What made you consider fostering?

I have been a foster carer with Swiis Foster Care for 10 years. My husband wanted to foster so I said I would support him and we did the training together. Sadly, he died and I decided to follow his dream. I’ve loved my new life as that’s how it feels – good times and bad, but it’s very rewarding.

I hadn’t initially considered fostering teenagers as I didn’t like my own! I was nervous in the lead up to my first teenage placement as didn’t know what to expect, and the first young girl I got was very difficult, but somehow I stuck with her through it – heart ache and all. We both learned a lot, and I had fantastic support from my social worker. She arrived and took my heart – we have no idea what these kids have suffered.

What experiences would you like to share with someone considering fostering teenagers?

I didn’t understand how disruptive fostering teenagers would be as it changes the whole house as I had my own young children who did not like the other children giving me back chat as that was clearly their job (!), so you do need to juggle many balls in the air!

They are more challenging, but you can also understand why once you get some history with each one, and at the end of the day they deserve a chance. It can be a lovely feeling supporting vulnerable young men and women.

Time is essential for the success of a placement, and I will remind young people that they must give me time to get to know them and them me. It doesn’t happen straight away, but you will discover they find sneak into your heart.

The joy you get from kids who want you in their life long after they leave your care, knowing they appreciate how you gave them a loving home to feel safe enough to challenge you, and know you stay strong for them.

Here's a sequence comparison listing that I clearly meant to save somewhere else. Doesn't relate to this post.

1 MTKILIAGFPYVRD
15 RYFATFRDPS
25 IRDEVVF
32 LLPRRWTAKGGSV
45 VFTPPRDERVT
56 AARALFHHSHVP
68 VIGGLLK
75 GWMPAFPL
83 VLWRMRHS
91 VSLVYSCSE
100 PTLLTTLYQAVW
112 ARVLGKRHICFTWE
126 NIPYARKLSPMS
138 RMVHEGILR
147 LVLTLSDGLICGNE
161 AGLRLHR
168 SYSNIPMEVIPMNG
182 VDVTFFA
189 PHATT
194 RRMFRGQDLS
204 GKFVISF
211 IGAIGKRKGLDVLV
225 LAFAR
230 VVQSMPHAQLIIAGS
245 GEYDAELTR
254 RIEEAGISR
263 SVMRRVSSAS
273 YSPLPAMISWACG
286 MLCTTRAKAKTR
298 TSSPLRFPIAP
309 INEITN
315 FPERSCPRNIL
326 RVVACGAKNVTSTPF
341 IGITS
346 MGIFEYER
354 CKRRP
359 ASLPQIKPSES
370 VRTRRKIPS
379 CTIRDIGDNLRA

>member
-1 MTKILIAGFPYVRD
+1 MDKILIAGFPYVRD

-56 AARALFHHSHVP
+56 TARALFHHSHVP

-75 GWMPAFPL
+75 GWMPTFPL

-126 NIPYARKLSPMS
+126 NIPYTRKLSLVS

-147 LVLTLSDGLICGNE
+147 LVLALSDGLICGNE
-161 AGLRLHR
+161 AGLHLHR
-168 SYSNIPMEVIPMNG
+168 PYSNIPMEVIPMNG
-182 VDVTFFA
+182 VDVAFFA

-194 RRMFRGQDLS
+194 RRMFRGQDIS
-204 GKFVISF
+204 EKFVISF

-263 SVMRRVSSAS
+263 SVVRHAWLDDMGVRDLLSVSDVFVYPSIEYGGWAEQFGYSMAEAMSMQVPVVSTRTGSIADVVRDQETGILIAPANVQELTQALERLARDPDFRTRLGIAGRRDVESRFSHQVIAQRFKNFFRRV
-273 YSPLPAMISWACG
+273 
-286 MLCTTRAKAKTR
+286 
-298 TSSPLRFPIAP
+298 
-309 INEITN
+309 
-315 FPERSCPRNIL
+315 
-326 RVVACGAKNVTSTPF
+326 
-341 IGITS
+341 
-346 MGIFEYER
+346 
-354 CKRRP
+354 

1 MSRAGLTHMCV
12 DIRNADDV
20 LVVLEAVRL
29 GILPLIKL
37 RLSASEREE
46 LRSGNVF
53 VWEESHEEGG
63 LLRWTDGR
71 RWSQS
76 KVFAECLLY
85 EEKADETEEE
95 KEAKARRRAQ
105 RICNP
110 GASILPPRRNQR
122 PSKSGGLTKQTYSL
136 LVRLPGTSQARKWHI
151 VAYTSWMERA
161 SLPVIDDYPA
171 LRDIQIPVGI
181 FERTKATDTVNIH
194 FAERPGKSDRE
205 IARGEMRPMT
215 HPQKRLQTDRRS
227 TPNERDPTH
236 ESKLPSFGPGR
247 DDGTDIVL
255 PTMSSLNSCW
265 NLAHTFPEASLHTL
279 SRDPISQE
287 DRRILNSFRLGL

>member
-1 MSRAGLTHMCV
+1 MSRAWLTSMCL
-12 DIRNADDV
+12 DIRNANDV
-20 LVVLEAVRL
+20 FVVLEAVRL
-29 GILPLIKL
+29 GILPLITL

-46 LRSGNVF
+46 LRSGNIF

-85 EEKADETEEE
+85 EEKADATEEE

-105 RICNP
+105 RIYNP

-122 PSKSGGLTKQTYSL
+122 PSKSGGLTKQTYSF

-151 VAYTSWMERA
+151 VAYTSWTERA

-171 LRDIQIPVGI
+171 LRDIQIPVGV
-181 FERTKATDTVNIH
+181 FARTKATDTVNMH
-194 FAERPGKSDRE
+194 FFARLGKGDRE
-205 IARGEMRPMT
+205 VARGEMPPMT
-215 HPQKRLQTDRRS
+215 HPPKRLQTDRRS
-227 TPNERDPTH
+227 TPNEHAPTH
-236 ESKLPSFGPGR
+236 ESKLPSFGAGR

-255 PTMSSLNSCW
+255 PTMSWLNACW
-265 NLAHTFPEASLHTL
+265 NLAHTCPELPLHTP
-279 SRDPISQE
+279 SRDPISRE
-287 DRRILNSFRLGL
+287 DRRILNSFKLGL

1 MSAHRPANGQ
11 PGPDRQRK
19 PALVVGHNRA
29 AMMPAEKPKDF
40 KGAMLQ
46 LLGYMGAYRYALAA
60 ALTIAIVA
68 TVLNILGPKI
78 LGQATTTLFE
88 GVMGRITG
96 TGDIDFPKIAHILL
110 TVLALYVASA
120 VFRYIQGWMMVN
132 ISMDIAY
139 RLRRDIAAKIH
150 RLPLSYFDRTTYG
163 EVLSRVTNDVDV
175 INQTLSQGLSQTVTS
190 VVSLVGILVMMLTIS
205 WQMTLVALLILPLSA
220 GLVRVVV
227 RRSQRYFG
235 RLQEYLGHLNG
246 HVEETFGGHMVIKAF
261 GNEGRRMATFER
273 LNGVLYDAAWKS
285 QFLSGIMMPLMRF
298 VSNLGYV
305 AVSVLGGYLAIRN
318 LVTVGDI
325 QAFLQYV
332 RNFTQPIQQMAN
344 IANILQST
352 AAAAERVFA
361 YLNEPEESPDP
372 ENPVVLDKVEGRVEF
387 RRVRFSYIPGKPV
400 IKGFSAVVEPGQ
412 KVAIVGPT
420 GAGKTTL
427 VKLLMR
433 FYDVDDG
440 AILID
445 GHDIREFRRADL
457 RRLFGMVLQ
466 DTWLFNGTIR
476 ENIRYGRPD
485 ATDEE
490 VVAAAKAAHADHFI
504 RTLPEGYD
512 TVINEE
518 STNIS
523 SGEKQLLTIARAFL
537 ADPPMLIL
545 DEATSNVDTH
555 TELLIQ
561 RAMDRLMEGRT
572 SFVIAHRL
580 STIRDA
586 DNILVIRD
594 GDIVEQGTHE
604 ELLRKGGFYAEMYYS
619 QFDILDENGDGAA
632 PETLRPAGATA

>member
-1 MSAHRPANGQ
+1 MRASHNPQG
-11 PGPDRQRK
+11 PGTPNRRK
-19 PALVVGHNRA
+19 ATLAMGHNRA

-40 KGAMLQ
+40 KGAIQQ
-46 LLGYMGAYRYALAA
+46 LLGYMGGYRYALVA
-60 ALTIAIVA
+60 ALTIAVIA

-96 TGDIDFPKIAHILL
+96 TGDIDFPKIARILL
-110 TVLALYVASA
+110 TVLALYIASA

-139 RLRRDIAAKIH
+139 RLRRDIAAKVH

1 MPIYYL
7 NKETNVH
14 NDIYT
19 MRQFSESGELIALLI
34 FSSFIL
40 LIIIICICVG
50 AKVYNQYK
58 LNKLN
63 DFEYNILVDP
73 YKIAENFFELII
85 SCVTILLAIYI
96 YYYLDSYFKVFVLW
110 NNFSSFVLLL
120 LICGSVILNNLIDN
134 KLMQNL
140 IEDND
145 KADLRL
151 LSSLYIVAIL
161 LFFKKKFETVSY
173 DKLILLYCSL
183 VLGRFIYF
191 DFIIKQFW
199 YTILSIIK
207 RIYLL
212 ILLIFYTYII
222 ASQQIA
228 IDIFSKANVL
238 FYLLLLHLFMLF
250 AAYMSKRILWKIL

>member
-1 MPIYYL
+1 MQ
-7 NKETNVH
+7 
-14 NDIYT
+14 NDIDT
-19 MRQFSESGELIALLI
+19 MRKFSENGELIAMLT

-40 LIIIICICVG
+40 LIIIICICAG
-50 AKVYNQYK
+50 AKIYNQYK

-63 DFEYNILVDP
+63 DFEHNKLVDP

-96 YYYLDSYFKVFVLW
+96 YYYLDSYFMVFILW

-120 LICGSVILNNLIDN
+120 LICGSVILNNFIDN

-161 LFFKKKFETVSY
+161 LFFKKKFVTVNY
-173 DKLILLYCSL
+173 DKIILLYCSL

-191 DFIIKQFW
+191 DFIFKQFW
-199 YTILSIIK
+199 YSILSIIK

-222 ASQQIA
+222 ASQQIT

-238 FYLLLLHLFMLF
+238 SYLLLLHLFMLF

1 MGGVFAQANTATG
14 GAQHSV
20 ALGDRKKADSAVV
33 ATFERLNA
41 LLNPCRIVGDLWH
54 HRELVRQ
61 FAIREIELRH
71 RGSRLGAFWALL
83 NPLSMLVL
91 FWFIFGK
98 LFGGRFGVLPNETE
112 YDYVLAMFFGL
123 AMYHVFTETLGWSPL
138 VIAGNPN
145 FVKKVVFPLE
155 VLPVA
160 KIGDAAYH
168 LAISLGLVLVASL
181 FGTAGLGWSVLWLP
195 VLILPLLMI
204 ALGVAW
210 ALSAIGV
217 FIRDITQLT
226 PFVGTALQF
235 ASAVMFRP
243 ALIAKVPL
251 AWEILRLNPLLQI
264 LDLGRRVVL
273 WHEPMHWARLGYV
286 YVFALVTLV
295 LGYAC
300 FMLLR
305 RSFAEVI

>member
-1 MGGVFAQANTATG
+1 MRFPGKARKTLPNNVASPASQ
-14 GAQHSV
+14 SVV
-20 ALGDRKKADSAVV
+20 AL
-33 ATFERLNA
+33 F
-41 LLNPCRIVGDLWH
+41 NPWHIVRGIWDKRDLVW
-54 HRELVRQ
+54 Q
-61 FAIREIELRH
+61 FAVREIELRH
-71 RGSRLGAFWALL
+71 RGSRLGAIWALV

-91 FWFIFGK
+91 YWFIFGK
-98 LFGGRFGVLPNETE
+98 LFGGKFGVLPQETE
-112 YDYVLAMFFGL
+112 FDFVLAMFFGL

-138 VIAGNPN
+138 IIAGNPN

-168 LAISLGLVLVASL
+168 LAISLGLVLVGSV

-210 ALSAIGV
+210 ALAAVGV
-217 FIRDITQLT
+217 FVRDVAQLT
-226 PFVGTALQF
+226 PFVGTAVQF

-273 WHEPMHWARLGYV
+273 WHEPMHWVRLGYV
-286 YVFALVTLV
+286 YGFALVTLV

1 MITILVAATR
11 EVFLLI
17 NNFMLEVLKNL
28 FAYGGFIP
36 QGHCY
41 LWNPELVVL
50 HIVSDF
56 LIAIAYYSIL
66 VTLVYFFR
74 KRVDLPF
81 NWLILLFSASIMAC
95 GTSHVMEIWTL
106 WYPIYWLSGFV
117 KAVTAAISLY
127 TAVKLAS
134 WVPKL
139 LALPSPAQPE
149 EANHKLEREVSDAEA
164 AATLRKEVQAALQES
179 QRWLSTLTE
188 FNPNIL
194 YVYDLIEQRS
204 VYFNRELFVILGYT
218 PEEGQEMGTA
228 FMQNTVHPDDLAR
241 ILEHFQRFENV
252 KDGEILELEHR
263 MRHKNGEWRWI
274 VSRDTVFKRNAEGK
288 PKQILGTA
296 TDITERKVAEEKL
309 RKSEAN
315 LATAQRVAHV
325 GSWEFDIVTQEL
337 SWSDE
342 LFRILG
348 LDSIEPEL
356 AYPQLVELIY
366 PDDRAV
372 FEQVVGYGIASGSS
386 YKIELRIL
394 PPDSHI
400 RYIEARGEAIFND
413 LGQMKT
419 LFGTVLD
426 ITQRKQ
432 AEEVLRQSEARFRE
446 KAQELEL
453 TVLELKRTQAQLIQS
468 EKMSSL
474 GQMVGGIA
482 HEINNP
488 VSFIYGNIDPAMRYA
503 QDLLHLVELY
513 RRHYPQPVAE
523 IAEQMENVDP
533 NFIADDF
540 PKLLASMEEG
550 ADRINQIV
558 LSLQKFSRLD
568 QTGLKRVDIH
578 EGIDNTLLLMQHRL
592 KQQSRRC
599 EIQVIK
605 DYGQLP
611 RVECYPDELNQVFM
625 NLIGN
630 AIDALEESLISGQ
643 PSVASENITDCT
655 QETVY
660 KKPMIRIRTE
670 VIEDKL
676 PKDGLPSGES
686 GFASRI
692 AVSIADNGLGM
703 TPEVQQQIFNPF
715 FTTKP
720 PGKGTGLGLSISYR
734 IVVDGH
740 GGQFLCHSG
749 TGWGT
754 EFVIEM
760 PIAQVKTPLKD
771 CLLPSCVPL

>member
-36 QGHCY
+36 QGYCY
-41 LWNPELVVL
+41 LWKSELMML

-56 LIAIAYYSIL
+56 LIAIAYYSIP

However, not all placements work, as a foster carer you can only do your best, so please don’t give up, a good match can just be around the corner. I have also adopted a young person who I couldn’t live without in my life – sometimes it’s so right!

What do you value most about fostering?

The best reward for me is that several of the children are now old enough to start their own family, and I feel so proud that they bring their babies to visit me. I’ve been privileged to be involved with a few girls and it fills me with joy that they have turned their lives around to make good mothers.

I feel my job is a way of life that has lots of challenges, but I love my job and feel I do it to the best of my abilities. Sometimes I fail, but sometimes I get it just right – as you do as a parent it doesn’t come with a book you need to fly it by the seat of your pants!

The good days are when you see them settle into your home and it all comes together – that’s what keeps me motivated. I’ve adopted one young man so my family has grown. My own 6 children know that I love kids and I will always be with kids in my house.
It’s the way I want to live – I open my home and heart to kids. Sometimes it’s painful, but any job worth doing has its price to pay!

What are some of the best and worst things about fostering teenagers?

The hardest is that the ones who need you the most try to push you away. Teenagers are harder to deal with as they have had a rough time and they come with chips on their shoulders. You find most want to be loved, but fight you off as they don’t want to be let down yet again. Many of the young people can be needy, vulnerable and desperate, but also just amazing young people who need a home!

This is why as a foster carer for teenagers, you need tolerance, understanding and most of all you need to care.

The best things are that the teenagers placed with you can need you more than your own children! I’ve always tried to show the kids that they should love each other and treat each other with respect. Often they have not been shown either – I can honestly say if you take in a child and build them up with praise and love you can see them flourish. It’s a great satisfaction knowing they feel safe.

If this has inspired you to foster, please get in contact with us by sending us an enquiry, or by phoning us on 0333 240 9049.